‘Land of Ice and Fire’, that was the name of the cruise aboard Saga Sapphire which departed Dover on June 18 and I was excited to be onboard for what would turn out to be 15-nights of exploration and adventure in Orkney, Iceland, Belfast and Liverpool.
My journey to Dover was long, but I’m used to travelling for several hours to join the ship and it is always worth it, especially when I see Saga Sapphire waiting for me at the end of it. Check-in was smooth, as always, and I was through security and onboard in less than 15 minutes. One of my first stops was the Britannia Lounge for Afternoon Tea. I’d not eaten much on the journey, so by the time I’d checked in and dropped my bags in the cabin I was ravenous. I grabbed some chicken vol-au-vents and tempura prawns and I sat in the corner to enjoy the food and have five minutes to myself. I just needed a breather from the world and this was the ideal time to take it.
I finished eating and attended the muster drill before returning to my cabin, unpacking and getting ready for my first evening onboard. I’d noticed when I first entered my cabin that there was new bedding on the beds (I had 2 singles). Gone was the duck egg coloured linen and in its place, lay crisp white cotton. It looked so much better and as I’d come to find out later that evening, it felt much better too because the pillows and duvet were also new. My head sunk into the pillows as if they were marshmallows and the duvet was light but warm. My little bed was very comfortable and we became good friends.
I was joined on the first part of the cruise by Captain Greybeard and his lovely wife, so we arranged to meet for drinks in Cooper’s before dinner. I’ve said in all my Saga blogs that Cooper’s is my favourite bar onboard Sapphire and that is still the case. The pianist in Cooper’s on this cruise was a very flamboyant man named Perry Grant and I was hooked on his humour and style from the very first night. He was funny, flash and best of all, he had a very uplifting and comforting singing voice. He made a lot of fans onboard – everyone seemed to enjoy his music and comedy and every evening, Cooper’s bar was full to bursting.
We dined in Pole to Pole that night and as always, the food was delicious. It felt great to be back onboard and I was looking forward to what the cruise would bring. I’d never been to Iceland before, but first, we had a day at sea (a rather warm and pleasant day) before reaching our first port of call, Kirkwall in the Orkney Islands.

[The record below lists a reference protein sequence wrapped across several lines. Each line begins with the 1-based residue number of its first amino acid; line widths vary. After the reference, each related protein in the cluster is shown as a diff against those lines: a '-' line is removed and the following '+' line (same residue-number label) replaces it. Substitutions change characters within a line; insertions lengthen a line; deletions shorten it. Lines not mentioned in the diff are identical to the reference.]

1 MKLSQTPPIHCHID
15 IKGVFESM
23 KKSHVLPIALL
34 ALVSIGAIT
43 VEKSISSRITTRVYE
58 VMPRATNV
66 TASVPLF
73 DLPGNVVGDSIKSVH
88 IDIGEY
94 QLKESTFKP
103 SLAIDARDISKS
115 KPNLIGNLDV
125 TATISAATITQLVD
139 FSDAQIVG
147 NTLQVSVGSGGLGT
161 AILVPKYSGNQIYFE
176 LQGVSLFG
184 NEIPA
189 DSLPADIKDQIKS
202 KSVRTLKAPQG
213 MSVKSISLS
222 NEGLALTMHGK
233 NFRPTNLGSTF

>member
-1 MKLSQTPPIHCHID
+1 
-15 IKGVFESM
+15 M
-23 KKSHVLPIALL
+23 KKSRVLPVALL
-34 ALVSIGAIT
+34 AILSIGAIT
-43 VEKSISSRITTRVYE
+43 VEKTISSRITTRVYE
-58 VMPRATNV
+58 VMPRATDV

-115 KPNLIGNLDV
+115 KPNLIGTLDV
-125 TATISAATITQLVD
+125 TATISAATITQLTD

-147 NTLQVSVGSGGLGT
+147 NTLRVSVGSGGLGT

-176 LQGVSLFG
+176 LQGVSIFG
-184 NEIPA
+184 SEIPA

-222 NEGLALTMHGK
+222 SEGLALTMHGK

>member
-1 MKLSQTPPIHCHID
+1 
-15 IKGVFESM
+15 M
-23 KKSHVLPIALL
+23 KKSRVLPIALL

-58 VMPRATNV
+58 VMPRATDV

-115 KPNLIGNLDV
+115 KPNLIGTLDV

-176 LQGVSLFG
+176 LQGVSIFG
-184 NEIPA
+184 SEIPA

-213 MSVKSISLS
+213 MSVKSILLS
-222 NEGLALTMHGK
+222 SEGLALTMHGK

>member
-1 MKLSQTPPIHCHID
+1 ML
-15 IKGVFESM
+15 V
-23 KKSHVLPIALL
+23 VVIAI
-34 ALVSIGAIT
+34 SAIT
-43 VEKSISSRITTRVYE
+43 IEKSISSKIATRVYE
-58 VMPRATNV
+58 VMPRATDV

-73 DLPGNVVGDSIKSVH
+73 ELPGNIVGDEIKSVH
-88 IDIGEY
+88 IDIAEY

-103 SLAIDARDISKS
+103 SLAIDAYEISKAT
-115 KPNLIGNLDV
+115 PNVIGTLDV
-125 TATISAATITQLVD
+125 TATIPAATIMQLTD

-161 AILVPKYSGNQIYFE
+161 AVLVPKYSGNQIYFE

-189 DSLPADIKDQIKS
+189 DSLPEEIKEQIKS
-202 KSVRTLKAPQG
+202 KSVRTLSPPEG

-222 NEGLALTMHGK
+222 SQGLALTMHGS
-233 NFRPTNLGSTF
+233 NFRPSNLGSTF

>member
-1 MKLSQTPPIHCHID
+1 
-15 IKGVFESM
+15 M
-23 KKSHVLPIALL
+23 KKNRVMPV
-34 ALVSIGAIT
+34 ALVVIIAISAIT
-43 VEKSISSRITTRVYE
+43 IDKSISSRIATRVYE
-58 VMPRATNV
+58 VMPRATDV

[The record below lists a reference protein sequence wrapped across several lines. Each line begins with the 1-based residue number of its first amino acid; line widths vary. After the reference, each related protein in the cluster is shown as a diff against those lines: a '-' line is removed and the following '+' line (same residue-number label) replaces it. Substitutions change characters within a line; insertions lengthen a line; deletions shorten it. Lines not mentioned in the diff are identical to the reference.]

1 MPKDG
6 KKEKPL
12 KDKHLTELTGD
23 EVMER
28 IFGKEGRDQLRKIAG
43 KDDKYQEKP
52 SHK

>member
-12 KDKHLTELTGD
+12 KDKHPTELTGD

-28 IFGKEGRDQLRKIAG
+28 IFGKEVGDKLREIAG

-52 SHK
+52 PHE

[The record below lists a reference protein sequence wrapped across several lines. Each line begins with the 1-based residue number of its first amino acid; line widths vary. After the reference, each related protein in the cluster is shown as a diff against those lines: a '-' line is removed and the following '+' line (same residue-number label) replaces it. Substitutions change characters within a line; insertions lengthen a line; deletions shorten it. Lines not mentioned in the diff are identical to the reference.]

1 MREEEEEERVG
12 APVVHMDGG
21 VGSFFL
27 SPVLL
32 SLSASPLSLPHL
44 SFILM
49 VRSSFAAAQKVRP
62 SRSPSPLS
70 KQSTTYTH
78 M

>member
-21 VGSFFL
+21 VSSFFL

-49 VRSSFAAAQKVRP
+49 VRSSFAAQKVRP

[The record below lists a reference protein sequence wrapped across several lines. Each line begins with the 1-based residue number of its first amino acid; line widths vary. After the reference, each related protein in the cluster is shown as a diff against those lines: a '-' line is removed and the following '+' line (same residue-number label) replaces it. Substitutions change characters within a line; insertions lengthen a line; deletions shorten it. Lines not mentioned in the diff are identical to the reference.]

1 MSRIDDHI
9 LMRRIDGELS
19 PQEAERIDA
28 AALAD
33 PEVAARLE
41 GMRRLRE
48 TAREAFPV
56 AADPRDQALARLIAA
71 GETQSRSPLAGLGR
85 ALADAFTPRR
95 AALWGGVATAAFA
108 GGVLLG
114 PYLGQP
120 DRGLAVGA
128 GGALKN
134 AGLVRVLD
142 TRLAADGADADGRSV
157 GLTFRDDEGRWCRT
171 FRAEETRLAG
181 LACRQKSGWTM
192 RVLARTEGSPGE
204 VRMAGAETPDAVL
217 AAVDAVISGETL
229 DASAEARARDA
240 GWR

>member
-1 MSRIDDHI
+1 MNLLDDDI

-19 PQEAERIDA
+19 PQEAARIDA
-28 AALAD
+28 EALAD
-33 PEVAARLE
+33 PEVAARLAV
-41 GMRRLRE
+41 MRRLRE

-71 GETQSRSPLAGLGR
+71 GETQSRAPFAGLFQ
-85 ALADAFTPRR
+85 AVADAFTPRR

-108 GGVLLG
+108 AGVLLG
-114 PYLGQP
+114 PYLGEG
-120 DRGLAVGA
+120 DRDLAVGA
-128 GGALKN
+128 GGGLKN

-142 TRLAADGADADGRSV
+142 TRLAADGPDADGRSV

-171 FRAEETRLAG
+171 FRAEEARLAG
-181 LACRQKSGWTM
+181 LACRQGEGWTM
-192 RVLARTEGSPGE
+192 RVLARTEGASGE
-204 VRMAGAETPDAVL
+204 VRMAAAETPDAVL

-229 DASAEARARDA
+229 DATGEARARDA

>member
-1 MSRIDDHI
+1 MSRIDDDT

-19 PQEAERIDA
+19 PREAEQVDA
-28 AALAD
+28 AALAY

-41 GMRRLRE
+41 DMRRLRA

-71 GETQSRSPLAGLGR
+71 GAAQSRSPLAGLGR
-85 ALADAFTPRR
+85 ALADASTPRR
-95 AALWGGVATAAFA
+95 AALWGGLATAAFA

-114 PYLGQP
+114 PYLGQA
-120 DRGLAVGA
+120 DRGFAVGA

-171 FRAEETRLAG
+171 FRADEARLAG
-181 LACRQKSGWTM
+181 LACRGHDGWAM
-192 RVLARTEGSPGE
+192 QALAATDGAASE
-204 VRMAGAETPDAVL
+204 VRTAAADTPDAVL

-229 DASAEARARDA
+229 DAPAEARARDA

I visited Kirkwall for the first time in 2015 and was instantly charmed. There’s so much history to explore and learn, but I also enjoy the beautiful countryside scenery here. It just feels so relaxed and unhurried. I’d booked an excursion for this port which was aptly titled ‘Ancient Treasures of Orkney’ and included visits to the Standing Stones of Stenness, which I’d previously visited before, the Ring of Brodgar and then Skarae Brae, both of which were new for me.
The highlight of the day, without a doubt, was Skarae Brae. I’ve never seen anything else quite like it and I was surprised to learn that the ancient site was around long before the famous pyramids of Giza. In fact, our fabulous guide, Chris, told us that the site was already abandoned before construction of the pyramids began. Incredible! The site was first discovered in 1850 following a severe storm. In the 1860’s, four houses were cleared but then everything ceased until 1925, when the site was taken into state care. The site was sat within a large dune for over 4000 years and thanks to this, it is incredibly well-preserved. All the houses that are visible are connected by a covered close and they were all buried to the tops by a clay-like mixture of bones, ashes and shells. This being a huge factor in how the site remained protected from erosion. Clearly visible in many of the houses are the spaces where people would have slept, the central fireplace and in hut 1 there is even a stone dresser that looks like it was built just yesterday. The site really is remarkable to view as you see the village from above and not ground level. It’s a fascinating glimpse into the heart of Neolithic life and how people survived in what is essentially an incredibly harsh part of our world. If you visit Kirkwall, make sure Skarae Brae is at the very top of your list. You will not be disappointed.
Our first port day ended with a superb meal in East to West, Saga Sapphire’s included specialty restaurant and we were joined by the Captain, Hotel Director and Housekeeper. It was a fabulous meal which was complimented by wonderful company and I can say for certain that we all left feeling rather full. We were served a pre-starter of salmon, which was then followed by a delicious amuse-bouche prawn satay with peanut sauce – my absolute favourite dish. From the menu, I ordered the lobster satay with peanut sauce and followed that with a main course of Asian herb infused Angus fillet steak. We ended our evening with drinks in Cooper’s. It had been a wonderful day.
Saga Sapphire spent the following day at sea and by now the evenings were starting to get much lighter. I spent a lot of the day reading and watching the world go by. Captain Burgess had kindly sailed us along the coast of the Faroe Islands, so we had beautiful scenery to admire for several hours and as far as I’m concerned, the only place to be is out on the open decks on days such as this. We would begin our Icelandic adventure tomorrow, starting with the port of Seydisfjordur in the Eastern region of Iceland…